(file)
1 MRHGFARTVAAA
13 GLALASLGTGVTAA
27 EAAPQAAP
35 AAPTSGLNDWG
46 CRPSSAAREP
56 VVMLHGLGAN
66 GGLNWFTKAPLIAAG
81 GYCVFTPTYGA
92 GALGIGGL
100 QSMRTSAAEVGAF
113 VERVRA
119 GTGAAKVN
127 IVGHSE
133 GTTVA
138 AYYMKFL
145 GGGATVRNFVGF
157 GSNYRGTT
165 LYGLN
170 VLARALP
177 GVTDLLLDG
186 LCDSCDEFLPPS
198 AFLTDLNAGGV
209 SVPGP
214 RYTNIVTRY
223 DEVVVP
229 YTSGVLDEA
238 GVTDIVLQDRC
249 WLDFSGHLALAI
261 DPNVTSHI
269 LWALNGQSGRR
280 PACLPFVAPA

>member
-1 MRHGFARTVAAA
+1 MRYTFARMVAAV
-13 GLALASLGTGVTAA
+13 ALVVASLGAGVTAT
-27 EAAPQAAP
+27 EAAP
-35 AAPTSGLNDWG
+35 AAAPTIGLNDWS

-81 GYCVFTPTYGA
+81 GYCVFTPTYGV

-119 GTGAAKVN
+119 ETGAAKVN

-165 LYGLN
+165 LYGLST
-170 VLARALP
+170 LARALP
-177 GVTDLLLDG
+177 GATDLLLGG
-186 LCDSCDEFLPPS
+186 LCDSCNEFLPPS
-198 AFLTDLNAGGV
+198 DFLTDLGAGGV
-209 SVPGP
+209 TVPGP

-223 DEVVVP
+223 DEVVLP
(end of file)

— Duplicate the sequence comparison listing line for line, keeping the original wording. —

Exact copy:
1 MRHGFARTVAAA
13 GLALASLGTGVTAA
27 EAAPQAAP
35 AAPTSGLNDWG
46 CRPSSAAREP
56 VVMLHGLGAN
66 GGLNWFTKAPLIAAG
81 GYCVFTPTYGA
92 GALGIGGL
100 QSMRTSAAEVGAF
113 VERVRA
119 GTGAAKVN
127 IVGHSE
133 GTTVA
138 AYYMKFL
145 GGGATVRNFVGF
157 GSNYRGTT
165 LYGLN
170 VLARALP
177 GVTDLLLDG
186 LCDSCDEFLPPS
198 AFLTDLNAGGV
209 SVPGP
214 RYTNIVTRY
223 DEVVVP
229 YTSGVLDEA
238 GVTDIVLQDRC
249 WLDFSGHLALAI
261 DPNVTSHI
269 LWALNGQSGRR
280 PACLPFVAPA

>member
-1 MRHGFARTVAAA
+1 MRYTFARMVAAV
-13 GLALASLGTGVTAA
+13 ALVVASLGAGVTAT
-27 EAAPQAAP
+27 EAAP
-35 AAPTSGLNDWG
+35 AAAPTIGLNDWS

-81 GYCVFTPTYGA
+81 GYCVFTPTYGV

-119 GTGAAKVN
+119 ETGAAKVN

-165 LYGLN
+165 LYGLST
-170 VLARALP
+170 LARALP
-177 GVTDLLLDG
+177 GATDLLLGG
-186 LCDSCDEFLPPS
+186 LCDSCNEFLPPS
-198 AFLTDLNAGGV
+198 DFLTDLGAGGV
-209 SVPGP
+209 TVPGP

-223 DEVVVP
+223 DEVVLP